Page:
Day three of New Orleans Entrepreneur Week was marked by the sounds, smells, and advice of some of the biggest names on the New Orleans food scene.
The Modern Chef, Donald Link of Link Restaurant Group (Herbsaint, Peche, Butcher) gave the audience a glimpse into the world of one of New Orleans’ top mega chefs. And that was just one of the highlights of the summit.
It kicked off with the opening guest speaker David Darragh, president and CEO of Reily Foods Company. And as he put it, “Food and entrepreneurship in New Orleans is really a no brainer,” Darragh said.
Darragh, who also serves as chairman of the board of directors for the Idea Village, explained that the inaugural summit and the organization share similar stories.
“The Food Innovation Summit started last year as a Food Challenge, and appropriately, just like Idea Village, we came up with the idea in a bar. So we’ve really upgraded, as you can see,” Darragh said.
Darragh spoke of the slew of top entrepreneurial talent packed into the room. From Robbie Vitrano, co-founder of Naked Pizza, Carol Markowitiz, executive director of NOCHI (New Orleans Culinary and Hospitality Institute) opening in Fall 2016, Joel Dondis, founder and CEO of Sucre, and Bryson Aust,CFO of Dinner Lab.
Vitrano, also co-founder of Trumpet, and the Idea Village, presented on the expanding role of food entrepreneurs in the local ecosystem.
“We know food, probably better than anyone else in the world,” he said.
He emphasized supporting local growers and leading a healthy buying lifestyle. As a savvy food entrepreneur and restauranteur himself, Vitrano champions healthy eating and cooking at home.
“When you cook at home you’re more aware of the food you create, you’re more aware of the nutritional aspects of it. It slows things down and connects people. There’s sort of a physical and psychological health aspect to it that food businesses can help create even at home,” he said.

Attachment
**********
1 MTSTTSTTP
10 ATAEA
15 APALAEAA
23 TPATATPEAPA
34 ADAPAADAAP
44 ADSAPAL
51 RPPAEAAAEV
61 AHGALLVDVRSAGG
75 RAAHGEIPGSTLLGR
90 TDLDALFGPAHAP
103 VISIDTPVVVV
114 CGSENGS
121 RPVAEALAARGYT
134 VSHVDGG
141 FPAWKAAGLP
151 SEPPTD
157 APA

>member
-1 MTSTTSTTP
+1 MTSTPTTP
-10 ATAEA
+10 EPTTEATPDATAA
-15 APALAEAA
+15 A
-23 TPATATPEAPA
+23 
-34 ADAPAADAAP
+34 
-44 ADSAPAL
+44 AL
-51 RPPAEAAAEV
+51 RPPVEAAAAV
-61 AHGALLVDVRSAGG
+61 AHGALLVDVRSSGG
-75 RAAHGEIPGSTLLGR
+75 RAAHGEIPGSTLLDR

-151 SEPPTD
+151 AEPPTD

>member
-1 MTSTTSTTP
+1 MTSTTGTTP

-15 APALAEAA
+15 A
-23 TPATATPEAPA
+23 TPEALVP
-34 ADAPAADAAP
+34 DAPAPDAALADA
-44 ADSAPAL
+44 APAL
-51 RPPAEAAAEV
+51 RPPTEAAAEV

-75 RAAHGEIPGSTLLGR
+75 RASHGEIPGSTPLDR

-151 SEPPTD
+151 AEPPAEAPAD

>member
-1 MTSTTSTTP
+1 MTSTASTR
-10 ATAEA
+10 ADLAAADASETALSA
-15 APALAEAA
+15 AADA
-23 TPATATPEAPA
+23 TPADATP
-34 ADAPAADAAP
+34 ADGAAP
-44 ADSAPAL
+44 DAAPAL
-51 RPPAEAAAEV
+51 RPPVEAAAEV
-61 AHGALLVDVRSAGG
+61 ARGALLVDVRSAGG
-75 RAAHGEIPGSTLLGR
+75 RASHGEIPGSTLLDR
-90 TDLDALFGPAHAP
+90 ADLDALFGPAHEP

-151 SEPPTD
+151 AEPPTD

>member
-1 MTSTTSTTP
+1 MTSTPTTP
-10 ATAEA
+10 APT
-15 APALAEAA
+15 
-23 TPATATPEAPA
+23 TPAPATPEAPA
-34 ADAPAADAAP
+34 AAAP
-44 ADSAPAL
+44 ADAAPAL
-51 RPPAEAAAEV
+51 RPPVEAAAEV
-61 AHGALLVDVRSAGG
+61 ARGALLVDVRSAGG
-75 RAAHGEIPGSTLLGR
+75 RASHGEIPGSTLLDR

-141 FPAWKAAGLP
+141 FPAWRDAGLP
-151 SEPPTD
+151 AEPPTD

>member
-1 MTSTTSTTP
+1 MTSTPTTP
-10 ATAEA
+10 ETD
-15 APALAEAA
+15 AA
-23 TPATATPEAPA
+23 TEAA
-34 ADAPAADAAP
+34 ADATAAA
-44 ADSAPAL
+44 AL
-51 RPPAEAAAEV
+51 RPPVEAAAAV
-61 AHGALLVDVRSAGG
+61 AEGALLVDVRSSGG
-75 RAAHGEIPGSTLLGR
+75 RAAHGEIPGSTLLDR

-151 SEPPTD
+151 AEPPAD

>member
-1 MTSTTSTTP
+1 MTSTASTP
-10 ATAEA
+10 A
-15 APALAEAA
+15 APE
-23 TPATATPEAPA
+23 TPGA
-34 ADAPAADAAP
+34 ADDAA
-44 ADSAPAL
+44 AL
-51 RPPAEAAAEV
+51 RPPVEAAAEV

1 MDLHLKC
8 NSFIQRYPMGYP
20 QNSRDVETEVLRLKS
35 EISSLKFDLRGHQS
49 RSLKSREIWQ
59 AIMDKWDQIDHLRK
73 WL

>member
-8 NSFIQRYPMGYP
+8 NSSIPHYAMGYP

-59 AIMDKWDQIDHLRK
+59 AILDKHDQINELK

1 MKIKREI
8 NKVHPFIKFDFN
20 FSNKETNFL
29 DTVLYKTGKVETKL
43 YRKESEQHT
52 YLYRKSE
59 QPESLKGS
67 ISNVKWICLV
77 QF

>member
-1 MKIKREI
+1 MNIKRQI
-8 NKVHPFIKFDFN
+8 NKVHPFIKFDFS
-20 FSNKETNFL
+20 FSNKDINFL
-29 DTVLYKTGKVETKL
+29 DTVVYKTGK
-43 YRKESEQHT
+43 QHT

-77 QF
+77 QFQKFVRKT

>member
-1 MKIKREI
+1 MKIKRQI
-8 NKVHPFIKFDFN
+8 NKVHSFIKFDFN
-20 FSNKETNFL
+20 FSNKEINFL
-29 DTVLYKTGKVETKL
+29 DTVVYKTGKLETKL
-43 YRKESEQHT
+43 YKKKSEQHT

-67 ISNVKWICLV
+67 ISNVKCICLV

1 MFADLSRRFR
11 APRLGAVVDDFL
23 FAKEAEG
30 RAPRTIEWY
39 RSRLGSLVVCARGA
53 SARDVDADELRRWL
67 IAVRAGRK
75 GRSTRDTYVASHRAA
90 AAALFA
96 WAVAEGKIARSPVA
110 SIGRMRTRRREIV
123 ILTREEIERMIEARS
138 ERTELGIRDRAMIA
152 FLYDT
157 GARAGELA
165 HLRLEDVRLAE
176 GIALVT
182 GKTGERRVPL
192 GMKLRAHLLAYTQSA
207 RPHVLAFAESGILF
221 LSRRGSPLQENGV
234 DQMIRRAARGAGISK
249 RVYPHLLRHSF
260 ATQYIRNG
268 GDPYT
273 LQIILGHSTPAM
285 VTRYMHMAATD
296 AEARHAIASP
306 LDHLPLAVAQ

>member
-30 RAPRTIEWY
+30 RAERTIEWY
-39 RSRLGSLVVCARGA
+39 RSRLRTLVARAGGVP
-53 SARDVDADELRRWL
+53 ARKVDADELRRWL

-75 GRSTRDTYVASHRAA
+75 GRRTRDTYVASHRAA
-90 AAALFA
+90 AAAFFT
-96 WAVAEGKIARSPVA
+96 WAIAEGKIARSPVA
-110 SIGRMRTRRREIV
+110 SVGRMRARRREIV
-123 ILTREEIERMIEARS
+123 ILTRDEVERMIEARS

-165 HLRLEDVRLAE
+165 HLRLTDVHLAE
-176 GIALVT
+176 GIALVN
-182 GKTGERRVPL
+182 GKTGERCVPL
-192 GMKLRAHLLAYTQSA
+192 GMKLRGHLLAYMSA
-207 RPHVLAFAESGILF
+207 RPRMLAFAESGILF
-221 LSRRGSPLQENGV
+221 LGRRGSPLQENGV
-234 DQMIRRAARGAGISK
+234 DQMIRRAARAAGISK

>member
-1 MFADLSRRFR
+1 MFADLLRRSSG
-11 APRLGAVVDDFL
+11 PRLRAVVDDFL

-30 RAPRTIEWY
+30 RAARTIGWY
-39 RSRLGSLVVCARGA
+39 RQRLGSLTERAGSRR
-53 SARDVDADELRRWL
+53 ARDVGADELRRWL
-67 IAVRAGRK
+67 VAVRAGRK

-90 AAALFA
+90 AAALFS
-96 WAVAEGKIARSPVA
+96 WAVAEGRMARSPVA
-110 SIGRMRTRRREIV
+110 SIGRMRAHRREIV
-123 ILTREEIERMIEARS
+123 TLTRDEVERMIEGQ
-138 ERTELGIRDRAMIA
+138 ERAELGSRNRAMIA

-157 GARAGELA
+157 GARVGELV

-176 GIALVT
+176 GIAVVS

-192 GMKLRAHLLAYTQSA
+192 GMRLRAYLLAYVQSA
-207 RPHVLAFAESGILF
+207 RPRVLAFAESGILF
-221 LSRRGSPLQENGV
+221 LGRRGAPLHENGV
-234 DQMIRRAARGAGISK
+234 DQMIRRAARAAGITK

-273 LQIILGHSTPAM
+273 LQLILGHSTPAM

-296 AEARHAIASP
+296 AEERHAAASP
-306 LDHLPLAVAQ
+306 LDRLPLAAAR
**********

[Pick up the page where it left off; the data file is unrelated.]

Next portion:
Mark Romig, President and CEO of the New Orleans Tourism and Marketing corporation, led a panel discussion featuring Joel Dondis, Tess Monaghan, of Good Eggs, and Ann Tuennerman, founder of Tales of the Cocktail. Each of the food innovators offered their insight to success in the local food renaissance of the last ten years.
“What I think is interesting about innovation is that you don’t always realize it’s happening while you’re doing it,” Tuennerman said.
“What I think is really cool is we developed a product based on the needs of our specific community,” Monaghan said. “The thing I’m most proud of is we’re a company based around the need of small scale producers.”
Joel Dondis started Sucre Dondis’ 6th grade science class. “My class project was a soufflé,” he said. “I think one of our biggest innovations is in the involvement of scrap making. If we’re making cake with prime ingredients and there’s scraps, what’s something delicious can me make of those scraps?”
Also featured at the summit was a second panel discussion on Food, Health, and Entrepreneurship moderated by John B. Elstrott, Jr. of Whole Foods Market, Inc. featuring Erik Frank of Your Nutrition Delivered, Tim Harlan of the Goldring Center for Culinary Medicine, and Amy Klien of Revolution foods.
Mike Girodano of Circle Up and Aust of Dinner Lab led a discussion on the growing interests of the venture capital community and how to get food projects funded.
The summit ended, of course, with food and drink samples from several local spots including SoBou, Your Nutrition Delivered, Sucre and others.